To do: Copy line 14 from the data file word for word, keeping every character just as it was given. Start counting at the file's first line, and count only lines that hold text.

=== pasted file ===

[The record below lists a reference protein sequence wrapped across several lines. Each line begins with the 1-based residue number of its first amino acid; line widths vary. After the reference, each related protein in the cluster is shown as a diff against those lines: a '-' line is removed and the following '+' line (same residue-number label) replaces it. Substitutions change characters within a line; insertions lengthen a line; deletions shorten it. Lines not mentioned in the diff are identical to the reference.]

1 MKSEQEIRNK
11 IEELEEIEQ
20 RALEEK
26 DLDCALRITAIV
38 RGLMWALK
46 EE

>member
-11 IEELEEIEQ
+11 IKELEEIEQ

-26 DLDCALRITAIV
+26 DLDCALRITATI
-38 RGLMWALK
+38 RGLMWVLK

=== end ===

+38 RGLMWVLK